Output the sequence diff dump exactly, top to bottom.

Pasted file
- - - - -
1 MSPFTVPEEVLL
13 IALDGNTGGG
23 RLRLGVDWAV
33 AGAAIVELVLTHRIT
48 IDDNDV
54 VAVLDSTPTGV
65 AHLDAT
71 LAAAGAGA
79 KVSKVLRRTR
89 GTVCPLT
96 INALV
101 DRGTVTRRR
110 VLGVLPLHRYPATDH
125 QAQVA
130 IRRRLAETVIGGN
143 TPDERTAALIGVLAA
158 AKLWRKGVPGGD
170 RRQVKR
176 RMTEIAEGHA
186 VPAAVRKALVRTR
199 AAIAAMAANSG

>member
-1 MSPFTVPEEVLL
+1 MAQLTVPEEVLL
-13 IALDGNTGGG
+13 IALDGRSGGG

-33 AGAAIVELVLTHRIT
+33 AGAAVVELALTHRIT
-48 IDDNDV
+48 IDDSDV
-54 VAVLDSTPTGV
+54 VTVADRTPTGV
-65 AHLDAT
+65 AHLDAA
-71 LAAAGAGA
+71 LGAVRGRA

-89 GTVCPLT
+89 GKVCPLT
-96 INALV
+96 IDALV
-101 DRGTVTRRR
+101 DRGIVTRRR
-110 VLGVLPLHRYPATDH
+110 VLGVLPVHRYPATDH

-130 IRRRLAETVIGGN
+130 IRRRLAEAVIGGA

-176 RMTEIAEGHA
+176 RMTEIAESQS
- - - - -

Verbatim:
1 MSPFTVPEEVLL
13 IALDGNTGGG
23 RLRLGVDWAV
33 AGAAIVELVLTHRIT
48 IDDNDV
54 VAVLDSTPTGV
65 AHLDAT
71 LAAAGAGA
79 KVSKVLRRTR
89 GTVCPLT
96 INALV
101 DRGTVTRRR
110 VLGVLPLHRYPATDH
125 QAQVA
130 IRRRLAETVIGGN
143 TPDERTAALIGVLAA
158 AKLWRKGVPGGD
170 RRQVKR
176 RMTEIAEGHA
186 VPAAVRKALVRTR
199 AAIAAMAANSG

>member
-1 MSPFTVPEEVLL
+1 MAQLTVPEEVLL
-13 IALDGNTGGG
+13 IALDGRSGGG

-33 AGAAIVELVLTHRIT
+33 AGAAVVELALTHRIT
-48 IDDNDV
+48 IDDSDV
-54 VAVLDSTPTGV
+54 VTVADRTPTGV
-65 AHLDAT
+65 AHLDAA
-71 LAAAGAGA
+71 LGAVRGRA

-89 GTVCPLT
+89 GKVCPLT
-96 INALV
+96 IDALV
-101 DRGTVTRRR
+101 DRGIVTRRR
-110 VLGVLPLHRYPATDH
+110 VLGVLPVHRYPATDH

-130 IRRRLAETVIGGN
+130 IRRRLAEAVIGGA

-176 RMTEIAEGHA
+176 RMTEIAESQS